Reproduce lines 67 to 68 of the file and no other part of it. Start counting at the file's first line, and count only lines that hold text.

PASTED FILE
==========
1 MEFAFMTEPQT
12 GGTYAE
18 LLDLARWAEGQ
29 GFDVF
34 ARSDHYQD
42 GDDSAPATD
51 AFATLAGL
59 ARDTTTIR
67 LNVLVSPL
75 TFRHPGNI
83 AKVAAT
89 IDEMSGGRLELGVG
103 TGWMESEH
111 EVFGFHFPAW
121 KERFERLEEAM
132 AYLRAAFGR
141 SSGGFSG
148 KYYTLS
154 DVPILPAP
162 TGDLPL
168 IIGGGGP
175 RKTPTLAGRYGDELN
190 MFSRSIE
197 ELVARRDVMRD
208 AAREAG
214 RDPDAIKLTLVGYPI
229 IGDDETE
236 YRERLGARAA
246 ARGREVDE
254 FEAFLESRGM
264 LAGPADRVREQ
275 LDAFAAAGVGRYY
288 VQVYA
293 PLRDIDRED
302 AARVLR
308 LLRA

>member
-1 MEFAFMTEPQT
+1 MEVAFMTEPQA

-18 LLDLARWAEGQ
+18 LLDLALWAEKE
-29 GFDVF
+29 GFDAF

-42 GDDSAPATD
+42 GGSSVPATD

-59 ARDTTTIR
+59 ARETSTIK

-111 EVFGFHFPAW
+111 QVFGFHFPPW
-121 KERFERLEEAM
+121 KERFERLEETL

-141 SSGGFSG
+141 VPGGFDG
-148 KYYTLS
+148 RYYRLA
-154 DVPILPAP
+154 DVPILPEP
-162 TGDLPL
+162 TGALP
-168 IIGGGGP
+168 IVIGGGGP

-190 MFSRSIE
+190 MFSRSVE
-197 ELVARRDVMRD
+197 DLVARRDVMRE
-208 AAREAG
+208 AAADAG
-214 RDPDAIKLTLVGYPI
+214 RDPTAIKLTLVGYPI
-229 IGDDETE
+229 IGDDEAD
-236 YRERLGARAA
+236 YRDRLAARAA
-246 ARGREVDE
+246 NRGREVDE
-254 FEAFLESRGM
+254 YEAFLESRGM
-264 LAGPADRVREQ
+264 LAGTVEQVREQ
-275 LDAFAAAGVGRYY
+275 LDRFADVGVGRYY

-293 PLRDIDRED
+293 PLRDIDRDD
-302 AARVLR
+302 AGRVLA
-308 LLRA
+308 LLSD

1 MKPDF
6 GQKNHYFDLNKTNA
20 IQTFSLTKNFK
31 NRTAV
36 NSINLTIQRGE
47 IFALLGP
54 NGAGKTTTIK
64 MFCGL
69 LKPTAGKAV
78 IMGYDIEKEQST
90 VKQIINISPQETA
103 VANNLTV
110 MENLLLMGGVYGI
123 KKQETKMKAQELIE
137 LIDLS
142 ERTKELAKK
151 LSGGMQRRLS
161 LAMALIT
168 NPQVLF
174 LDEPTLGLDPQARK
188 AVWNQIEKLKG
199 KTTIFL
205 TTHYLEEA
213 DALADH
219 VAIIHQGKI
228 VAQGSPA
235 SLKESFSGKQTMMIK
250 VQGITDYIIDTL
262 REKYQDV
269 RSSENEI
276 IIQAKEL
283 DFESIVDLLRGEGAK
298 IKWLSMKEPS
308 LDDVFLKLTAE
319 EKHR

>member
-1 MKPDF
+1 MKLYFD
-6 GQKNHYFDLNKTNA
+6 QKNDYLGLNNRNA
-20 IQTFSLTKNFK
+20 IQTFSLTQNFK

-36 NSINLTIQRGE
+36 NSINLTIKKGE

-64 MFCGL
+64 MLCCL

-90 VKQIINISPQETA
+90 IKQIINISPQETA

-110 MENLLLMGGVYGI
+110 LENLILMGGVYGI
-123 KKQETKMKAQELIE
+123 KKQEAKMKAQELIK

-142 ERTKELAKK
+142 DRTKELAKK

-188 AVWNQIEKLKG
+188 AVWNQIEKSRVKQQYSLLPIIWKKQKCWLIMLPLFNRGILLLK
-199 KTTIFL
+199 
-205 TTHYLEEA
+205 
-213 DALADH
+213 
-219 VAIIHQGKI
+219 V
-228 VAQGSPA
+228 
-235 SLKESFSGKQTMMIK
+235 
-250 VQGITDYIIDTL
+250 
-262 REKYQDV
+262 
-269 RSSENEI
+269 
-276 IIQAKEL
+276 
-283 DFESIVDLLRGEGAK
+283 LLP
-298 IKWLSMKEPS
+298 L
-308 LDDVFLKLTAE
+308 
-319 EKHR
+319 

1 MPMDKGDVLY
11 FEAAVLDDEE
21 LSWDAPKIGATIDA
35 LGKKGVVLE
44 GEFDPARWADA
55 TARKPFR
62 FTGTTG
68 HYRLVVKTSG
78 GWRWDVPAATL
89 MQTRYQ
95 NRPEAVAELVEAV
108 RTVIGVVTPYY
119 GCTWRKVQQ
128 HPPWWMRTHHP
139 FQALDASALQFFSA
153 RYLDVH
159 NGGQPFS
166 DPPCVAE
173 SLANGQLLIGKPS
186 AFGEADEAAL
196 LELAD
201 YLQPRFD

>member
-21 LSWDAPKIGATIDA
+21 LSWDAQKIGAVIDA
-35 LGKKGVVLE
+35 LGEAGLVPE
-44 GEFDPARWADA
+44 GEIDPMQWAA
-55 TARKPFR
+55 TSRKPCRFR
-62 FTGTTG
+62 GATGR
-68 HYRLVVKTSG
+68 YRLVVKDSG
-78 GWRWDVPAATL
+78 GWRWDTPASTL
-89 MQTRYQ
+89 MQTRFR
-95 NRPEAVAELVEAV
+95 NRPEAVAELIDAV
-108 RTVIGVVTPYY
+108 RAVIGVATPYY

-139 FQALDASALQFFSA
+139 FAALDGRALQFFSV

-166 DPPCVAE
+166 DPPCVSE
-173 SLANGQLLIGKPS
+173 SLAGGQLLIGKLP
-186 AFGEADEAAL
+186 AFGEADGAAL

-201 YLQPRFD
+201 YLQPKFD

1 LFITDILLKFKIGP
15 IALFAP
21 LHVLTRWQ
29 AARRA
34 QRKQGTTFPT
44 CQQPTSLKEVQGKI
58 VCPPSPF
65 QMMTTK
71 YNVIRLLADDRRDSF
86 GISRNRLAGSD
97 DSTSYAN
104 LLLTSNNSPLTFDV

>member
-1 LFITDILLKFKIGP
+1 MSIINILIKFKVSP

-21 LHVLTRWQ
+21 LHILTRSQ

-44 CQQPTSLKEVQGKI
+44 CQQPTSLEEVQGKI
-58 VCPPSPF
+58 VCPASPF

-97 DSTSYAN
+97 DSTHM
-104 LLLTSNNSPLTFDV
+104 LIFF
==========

+208 AAADAG
-214 RDPDAIKLTLVGYPI